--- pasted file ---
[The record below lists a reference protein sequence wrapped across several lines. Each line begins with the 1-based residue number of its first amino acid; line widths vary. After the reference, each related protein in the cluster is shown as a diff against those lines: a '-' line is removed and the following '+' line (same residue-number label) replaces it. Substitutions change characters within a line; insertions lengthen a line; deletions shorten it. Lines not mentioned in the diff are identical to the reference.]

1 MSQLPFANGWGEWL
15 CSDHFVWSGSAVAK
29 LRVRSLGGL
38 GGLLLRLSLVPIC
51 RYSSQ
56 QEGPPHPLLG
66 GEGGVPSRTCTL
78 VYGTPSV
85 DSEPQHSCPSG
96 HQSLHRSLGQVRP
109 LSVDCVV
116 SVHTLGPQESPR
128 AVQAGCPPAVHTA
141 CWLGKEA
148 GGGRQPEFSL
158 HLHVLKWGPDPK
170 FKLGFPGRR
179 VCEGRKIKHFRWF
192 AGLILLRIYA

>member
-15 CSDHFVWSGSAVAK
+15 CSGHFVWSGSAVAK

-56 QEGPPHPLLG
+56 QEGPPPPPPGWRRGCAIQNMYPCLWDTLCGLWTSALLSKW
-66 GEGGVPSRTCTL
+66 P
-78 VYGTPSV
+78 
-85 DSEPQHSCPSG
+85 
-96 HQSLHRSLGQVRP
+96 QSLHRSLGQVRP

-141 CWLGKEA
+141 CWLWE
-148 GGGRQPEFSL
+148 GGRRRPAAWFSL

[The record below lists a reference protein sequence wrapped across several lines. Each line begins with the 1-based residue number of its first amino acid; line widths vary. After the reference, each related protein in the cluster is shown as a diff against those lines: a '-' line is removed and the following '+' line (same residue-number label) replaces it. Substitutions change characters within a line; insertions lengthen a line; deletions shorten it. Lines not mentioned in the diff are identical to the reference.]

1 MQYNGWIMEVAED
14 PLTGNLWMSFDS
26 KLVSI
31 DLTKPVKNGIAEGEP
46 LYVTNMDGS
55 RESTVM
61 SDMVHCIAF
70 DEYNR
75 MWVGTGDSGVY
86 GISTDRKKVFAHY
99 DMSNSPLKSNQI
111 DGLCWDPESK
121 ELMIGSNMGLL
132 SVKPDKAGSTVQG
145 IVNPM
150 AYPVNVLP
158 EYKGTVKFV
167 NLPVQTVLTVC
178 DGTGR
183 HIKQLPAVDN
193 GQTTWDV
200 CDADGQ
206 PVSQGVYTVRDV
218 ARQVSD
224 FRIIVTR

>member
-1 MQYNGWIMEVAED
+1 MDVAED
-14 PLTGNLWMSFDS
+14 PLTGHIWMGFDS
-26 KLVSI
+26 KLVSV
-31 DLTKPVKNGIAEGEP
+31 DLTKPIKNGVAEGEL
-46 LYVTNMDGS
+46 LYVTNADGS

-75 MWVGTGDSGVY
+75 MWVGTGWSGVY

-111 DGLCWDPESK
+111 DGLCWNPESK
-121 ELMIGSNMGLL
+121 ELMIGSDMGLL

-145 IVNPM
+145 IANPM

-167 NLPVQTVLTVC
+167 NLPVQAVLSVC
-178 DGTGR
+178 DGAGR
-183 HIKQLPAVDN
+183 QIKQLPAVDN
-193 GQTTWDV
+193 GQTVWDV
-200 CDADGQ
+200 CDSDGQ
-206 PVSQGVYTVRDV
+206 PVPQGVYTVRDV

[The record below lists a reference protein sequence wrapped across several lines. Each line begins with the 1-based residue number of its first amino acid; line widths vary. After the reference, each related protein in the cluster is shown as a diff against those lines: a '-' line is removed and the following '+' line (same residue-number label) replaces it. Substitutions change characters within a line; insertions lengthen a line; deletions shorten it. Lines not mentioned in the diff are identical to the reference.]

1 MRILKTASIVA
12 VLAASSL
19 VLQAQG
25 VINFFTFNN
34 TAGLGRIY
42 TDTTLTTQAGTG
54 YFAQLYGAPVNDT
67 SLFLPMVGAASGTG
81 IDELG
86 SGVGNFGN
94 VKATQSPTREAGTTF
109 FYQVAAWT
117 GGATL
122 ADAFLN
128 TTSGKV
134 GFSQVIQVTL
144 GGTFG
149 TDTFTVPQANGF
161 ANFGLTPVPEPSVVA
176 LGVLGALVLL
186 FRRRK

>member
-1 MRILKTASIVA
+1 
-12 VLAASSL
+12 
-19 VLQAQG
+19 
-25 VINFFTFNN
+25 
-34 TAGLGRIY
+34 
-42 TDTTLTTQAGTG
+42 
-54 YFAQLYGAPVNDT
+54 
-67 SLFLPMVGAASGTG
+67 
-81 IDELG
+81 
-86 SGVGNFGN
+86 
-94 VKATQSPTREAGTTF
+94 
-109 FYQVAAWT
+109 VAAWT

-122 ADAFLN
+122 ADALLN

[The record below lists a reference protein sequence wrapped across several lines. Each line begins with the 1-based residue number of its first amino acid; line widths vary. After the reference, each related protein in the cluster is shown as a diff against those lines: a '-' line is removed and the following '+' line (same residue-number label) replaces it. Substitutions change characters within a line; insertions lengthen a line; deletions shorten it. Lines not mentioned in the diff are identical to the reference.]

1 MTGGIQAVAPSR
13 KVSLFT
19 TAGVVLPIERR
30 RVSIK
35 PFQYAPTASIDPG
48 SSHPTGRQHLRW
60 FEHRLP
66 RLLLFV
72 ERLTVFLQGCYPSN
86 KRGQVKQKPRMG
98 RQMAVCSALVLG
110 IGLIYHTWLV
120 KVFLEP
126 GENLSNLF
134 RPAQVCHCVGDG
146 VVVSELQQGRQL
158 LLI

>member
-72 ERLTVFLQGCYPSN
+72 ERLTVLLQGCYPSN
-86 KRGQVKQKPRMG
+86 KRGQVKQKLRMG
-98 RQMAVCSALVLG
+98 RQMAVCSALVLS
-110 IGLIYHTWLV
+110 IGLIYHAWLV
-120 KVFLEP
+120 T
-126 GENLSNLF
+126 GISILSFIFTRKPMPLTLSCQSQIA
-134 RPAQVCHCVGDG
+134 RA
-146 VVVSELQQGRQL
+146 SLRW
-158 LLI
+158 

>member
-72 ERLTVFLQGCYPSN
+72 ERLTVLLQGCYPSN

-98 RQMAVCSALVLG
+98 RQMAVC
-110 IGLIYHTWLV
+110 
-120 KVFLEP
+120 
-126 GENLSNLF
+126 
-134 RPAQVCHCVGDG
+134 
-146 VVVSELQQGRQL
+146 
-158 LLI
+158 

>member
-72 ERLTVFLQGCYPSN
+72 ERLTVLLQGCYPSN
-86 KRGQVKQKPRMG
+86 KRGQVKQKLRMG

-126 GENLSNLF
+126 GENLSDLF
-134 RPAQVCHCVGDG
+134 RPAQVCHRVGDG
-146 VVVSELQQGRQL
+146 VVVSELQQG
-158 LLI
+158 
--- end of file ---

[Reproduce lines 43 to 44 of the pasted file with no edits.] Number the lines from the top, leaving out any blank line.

46 LYVTNMDGS
55 RESTVM